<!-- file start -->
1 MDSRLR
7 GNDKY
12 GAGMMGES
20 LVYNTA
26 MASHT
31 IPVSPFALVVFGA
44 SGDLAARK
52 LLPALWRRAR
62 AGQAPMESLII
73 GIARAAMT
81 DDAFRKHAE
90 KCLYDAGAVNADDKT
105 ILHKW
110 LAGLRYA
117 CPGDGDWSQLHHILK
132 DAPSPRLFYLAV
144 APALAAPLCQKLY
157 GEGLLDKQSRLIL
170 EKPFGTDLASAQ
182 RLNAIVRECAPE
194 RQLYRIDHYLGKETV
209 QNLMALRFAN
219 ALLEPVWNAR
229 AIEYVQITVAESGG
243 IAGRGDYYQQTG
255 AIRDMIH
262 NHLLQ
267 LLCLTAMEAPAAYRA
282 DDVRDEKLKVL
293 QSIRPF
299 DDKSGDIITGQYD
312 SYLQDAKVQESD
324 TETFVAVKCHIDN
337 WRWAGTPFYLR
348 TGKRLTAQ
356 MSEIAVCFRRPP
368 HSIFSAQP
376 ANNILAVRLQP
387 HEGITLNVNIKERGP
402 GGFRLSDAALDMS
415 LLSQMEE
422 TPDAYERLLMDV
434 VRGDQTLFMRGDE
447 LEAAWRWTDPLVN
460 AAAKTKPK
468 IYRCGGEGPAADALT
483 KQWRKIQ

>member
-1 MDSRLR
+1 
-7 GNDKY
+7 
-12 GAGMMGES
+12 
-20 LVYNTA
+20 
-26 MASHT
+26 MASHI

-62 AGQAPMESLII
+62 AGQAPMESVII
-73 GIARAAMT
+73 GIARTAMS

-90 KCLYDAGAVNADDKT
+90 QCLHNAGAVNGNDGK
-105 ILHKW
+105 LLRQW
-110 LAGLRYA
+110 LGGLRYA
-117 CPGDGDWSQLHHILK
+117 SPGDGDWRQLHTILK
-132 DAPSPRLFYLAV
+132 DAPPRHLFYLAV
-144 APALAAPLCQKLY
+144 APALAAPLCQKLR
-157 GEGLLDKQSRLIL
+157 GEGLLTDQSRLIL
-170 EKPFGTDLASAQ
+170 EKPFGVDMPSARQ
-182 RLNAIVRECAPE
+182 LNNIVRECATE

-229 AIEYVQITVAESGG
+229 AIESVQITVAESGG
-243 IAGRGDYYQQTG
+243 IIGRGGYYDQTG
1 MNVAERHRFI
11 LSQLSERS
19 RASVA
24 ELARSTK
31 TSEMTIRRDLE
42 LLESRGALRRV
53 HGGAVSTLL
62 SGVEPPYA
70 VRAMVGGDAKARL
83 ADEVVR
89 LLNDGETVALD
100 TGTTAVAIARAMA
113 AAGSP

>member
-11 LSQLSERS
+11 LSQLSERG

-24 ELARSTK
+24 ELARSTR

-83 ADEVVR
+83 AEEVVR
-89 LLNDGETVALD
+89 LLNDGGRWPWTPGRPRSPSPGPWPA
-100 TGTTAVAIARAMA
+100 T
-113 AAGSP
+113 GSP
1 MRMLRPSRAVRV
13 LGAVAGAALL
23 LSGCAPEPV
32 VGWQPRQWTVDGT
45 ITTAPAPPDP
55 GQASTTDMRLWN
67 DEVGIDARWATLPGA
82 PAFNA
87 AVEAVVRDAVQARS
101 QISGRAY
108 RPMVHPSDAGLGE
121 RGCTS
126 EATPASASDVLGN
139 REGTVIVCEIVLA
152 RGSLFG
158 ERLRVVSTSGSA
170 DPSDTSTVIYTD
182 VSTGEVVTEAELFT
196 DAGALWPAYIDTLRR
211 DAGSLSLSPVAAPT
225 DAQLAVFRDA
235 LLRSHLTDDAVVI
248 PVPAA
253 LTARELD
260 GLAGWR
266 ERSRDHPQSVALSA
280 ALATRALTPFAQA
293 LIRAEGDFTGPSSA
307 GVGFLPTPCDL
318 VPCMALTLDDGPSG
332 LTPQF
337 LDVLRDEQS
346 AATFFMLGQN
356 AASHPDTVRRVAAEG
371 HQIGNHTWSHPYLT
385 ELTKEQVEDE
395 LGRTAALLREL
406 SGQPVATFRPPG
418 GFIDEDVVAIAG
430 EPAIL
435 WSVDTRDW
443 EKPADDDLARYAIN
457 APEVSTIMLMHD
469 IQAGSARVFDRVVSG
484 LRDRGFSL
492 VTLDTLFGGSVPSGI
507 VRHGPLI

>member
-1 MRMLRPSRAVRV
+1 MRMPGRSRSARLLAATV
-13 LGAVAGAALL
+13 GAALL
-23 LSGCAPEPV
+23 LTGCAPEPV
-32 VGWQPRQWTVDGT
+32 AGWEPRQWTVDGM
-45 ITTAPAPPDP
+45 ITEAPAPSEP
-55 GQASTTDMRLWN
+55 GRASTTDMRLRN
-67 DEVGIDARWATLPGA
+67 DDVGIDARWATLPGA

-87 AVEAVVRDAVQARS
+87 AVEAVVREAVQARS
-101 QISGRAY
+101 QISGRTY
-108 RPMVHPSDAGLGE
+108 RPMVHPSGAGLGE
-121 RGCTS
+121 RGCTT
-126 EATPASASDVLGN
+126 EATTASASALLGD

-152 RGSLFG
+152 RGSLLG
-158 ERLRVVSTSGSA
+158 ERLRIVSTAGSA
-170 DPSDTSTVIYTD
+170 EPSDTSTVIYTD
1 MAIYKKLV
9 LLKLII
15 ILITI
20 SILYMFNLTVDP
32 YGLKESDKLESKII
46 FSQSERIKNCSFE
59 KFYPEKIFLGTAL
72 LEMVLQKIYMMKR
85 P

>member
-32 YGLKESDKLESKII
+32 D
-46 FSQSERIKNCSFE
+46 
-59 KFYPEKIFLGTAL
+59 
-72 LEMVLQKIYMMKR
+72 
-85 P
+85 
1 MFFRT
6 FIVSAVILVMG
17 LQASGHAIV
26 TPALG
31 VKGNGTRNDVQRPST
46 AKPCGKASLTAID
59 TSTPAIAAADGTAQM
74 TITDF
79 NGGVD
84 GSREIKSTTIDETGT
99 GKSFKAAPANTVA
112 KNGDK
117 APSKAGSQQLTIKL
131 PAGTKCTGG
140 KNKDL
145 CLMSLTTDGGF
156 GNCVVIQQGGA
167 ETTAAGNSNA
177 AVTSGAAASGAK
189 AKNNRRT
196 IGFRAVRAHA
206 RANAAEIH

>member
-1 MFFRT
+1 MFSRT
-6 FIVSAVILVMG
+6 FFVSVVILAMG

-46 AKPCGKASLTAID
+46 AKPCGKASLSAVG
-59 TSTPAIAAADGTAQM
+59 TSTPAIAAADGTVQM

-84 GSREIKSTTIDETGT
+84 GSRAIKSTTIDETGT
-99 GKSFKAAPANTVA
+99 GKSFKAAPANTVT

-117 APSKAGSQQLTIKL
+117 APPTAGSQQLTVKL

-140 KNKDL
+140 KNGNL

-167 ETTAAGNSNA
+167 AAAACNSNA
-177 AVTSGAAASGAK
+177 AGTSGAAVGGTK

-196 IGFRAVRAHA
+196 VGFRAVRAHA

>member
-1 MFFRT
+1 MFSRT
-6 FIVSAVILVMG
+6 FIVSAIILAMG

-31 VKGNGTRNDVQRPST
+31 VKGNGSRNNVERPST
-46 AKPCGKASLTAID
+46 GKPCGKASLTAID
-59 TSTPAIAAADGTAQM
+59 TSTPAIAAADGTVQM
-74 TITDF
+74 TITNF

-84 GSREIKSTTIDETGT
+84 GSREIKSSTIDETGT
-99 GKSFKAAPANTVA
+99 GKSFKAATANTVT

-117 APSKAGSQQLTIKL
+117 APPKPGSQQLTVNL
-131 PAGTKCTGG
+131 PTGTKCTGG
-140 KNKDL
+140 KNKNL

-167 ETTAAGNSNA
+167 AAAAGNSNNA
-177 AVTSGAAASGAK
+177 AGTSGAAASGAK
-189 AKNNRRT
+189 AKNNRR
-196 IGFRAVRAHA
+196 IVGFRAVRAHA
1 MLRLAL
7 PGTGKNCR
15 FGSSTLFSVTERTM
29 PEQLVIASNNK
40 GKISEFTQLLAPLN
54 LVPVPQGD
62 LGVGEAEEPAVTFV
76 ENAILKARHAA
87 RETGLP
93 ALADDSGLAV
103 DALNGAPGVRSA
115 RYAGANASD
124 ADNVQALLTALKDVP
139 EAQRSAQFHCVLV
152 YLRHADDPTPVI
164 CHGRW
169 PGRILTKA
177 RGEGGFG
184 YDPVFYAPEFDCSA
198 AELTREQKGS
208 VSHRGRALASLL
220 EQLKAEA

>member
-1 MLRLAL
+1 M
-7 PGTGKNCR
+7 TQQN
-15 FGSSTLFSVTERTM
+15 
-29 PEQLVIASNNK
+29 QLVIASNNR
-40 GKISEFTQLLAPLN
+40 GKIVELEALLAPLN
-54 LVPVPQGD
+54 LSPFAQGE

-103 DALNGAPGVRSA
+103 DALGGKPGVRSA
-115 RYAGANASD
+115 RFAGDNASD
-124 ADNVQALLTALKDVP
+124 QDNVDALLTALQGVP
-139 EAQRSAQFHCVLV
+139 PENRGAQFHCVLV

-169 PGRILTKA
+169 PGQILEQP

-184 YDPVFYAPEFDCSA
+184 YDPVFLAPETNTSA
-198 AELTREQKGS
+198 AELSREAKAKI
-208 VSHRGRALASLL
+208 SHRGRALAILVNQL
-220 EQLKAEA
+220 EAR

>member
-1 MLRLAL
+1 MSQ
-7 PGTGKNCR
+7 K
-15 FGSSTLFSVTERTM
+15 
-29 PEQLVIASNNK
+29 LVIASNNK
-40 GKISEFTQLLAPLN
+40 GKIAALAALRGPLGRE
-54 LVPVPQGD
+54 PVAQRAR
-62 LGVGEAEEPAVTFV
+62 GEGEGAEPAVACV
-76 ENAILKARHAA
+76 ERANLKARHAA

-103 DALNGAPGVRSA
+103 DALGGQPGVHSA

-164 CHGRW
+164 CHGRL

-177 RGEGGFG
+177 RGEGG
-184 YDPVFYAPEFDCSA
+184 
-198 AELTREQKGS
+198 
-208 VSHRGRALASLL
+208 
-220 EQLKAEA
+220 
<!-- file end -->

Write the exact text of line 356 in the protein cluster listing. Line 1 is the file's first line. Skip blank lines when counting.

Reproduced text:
+103 DALGGQPGVHSA